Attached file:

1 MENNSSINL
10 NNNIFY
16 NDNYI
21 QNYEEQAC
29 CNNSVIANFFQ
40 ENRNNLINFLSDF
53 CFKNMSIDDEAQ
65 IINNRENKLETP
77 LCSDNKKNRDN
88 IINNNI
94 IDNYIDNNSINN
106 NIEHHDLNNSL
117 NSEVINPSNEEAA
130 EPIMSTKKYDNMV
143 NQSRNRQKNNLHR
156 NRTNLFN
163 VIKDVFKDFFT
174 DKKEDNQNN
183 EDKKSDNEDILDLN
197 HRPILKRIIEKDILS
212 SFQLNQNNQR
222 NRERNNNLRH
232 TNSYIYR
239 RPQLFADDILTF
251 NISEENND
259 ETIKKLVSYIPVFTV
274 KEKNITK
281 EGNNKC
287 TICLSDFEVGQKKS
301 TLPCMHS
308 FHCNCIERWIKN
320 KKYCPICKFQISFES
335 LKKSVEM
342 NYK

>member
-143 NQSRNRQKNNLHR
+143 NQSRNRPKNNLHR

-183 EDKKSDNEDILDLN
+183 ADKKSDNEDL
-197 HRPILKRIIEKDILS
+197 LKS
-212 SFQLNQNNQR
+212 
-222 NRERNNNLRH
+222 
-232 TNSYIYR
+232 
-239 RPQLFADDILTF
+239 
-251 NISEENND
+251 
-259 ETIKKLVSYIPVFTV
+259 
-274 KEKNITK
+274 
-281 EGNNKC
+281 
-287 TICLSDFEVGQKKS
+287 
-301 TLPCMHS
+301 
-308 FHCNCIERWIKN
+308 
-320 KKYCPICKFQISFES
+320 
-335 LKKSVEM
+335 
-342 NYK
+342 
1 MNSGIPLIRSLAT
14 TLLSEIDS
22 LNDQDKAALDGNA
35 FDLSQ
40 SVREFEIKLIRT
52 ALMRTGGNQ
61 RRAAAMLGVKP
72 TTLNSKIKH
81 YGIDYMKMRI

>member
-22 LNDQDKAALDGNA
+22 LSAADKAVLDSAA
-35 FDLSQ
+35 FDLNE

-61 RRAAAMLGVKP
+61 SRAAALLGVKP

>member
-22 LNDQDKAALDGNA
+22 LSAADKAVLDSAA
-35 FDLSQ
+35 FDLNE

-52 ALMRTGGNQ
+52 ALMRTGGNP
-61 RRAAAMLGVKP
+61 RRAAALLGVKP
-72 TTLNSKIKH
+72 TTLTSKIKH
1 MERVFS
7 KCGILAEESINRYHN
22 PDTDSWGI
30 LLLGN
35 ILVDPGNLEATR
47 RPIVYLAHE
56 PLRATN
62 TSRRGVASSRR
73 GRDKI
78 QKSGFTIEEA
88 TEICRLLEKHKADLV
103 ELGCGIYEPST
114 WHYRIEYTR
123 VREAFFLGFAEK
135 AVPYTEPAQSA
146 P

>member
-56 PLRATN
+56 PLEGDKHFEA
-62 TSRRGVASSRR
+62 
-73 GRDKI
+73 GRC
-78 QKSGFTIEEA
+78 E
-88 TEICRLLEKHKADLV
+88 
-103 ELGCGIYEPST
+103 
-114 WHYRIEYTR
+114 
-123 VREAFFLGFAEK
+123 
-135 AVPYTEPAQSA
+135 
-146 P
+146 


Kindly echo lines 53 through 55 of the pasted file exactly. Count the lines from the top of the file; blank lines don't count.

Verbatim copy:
+259 
-274 KEKNITK
+274 